On April 23, Maharashtra Industries Minister Subhash Desai announced that he was cancelling a notification his department had issued for acquiring land for the proposed Ratnagiri Refinery and Petrochemicals Limited (RRPCL) project. The senior Shiv Sena leader was with Uddhav Thackeray, the president of his party, when he made the announcement. The people in Nanar village, Ratnagiri, erupted in applause. A battle had begun. The minister had announced the cancellation of a project backed by the Union government.
In fact, every party other than the BJP has opposed the project. On May 2, state Congress president Ashok Chavan felicitated Sunanda Tukarul, a feisty old lady who had been protesting the project. She had thrown herself in front of a police van when revenue officials had come to measure land for acquisition. “We will not allow people’s lives to be destroyed in the name of development. We are with you, and we are against Nanar [project],” said Chavan.
The project, which includes a refinery and a petrochemical complex, is reportedly worth 03 lakh crore. It is a joint venture between Saudi Aramco, the Saudi national oil company, and a consortium of Indian Oil Corporation, Bharat Petroleum and Hindustan Petroleum. The project will be spread over 15,000 acres, covering 12 villages in Rajapur taluk of Ratnagiri district and two villages in neighbouring Sindhudurg district. It will process 60 million metric tonnes of crude oil a year. The government says it will generate about 20,000 direct jobs and 1.5 lakh ancillary jobs.
But, the farmers and fishermen will have none of it. Atmaram Pendurkar, a resident of Nanar, told THE WEEK that he would lose his 30 acres, on which he cultivates paddy, ragi, toor dal and mango. “My mango plantation gives me about 800 boxes of mangoes a year,” he said. “Each box has four to five dozen mangoes. I sell most of it in Mumbai and Pune. Why should I support the project if all this is going to be taken away from me?”
Nandkumar Kulkarni, a retired teacher living in Mumbai, returned to his village, Katradevi, in 2015. His family owns 250 acres there. “I earn 03 lakh to 04 lakh from my mango plantation,” he said. “We also grow rice. We are primarily losing our farmland. Thankfully, our houses will be spared.”
Omkar Prabhudesai, sarpanch of Nanar village and one of the leaders of the agitation, said that the issue is not about opposition to development, but more about “opposition to a certain kind of development being thrust on villagers”.
Nanar gram panchayat consists of four revenue villages—Nanar, Ingalwadi, Palekarwadi and Wadi Chivari. “The population of Palekarwadi is just about 500, but that entire village will be uprooted and all villagers displaced,” said Prabhudesai. “The number may look small, but when you visit the village, you will understand their passion for cultivating mangoes. Personally, my family is not losing anything in the project. But, I am with our people and 95 per cent of Nanar gram panchayat members have given letters rejecting the project.”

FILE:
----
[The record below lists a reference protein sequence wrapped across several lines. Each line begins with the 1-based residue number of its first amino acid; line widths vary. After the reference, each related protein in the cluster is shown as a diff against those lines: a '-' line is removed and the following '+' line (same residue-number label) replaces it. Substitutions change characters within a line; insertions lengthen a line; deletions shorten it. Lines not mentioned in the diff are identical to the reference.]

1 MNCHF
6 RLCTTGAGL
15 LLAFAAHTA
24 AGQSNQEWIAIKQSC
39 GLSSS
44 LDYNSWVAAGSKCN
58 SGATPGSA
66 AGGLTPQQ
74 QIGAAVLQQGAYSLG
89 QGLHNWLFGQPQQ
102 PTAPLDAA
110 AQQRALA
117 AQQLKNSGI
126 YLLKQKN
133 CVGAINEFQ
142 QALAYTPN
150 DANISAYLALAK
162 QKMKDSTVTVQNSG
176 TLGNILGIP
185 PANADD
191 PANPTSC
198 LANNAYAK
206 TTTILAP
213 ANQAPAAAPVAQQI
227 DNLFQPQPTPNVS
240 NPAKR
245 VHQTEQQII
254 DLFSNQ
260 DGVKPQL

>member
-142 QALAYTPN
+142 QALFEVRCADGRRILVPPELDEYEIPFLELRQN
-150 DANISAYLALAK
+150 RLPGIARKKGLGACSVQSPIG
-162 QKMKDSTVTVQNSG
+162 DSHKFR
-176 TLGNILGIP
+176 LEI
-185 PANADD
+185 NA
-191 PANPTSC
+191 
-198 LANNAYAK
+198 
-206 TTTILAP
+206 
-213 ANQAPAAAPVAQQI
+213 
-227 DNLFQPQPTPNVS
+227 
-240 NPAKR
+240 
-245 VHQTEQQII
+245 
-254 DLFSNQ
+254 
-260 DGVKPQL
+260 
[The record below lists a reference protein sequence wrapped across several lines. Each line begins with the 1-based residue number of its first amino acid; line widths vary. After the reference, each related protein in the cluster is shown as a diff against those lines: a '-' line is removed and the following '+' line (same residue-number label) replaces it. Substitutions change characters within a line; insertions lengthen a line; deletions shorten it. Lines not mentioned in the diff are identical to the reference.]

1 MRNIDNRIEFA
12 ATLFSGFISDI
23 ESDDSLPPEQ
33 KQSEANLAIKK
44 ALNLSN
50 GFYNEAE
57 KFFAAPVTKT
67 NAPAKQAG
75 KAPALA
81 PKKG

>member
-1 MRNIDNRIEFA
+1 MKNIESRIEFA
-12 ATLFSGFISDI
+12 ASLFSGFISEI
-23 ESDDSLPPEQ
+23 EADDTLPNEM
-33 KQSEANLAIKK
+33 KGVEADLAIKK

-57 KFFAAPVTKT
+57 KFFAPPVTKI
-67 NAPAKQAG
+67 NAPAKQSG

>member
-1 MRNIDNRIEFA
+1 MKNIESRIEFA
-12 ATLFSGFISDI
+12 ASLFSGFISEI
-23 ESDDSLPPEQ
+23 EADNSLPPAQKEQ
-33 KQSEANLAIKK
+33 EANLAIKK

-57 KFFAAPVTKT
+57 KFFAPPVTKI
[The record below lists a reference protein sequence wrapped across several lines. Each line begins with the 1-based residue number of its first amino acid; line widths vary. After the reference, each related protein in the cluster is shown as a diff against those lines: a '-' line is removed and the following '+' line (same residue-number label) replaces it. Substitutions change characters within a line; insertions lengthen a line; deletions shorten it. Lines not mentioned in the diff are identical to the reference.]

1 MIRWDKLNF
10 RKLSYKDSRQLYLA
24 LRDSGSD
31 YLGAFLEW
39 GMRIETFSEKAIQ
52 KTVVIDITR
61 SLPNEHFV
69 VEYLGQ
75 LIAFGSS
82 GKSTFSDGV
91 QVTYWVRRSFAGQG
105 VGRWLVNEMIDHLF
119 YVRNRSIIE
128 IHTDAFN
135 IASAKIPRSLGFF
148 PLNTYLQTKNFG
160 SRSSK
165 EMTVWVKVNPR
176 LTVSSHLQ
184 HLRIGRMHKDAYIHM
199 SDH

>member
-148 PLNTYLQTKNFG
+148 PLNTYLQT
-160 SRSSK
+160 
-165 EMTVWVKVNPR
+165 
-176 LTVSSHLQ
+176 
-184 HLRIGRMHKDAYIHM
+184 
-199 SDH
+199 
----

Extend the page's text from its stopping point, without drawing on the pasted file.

Ashok Walam, one of the main organisers of the agitation, said, “A force of 900 policemen was camping here. Our gram sabhas have voted against the project. On March 14, Chief Minister Devendra Fadnavis told us he will not let the project come up if there was so much opposition to it. But, on April 11, a memorandum of understanding was signed in New Delhi. As this is a Central government project, we had to seek help from another national party. So, we went and met [Congress president] Rahul Gandhi. He spoke to us for 35 minutes and asked state Congress leaders to support us in our struggle. Anyone who helps us is welcome.”
The opposition to land acquisition aside, Walam pointed out an interesting development in the region. Apparently, just before the project was announced in May 2017, a lot of businesspeople from outside the region, especially from Gujarat, started buying land in the area where the project would come up. Now, these “overnight farmers”, said Walam, have already written to revenue authorities, saying that they would give up their land for the project if they got Rs 1 crore as compensation. Walam shared two such consent letters with THE WEEK. These letters, submitted by Subhash Kedia and Prachi Tripathi, say that their land falls in the region where land acquisition has begun.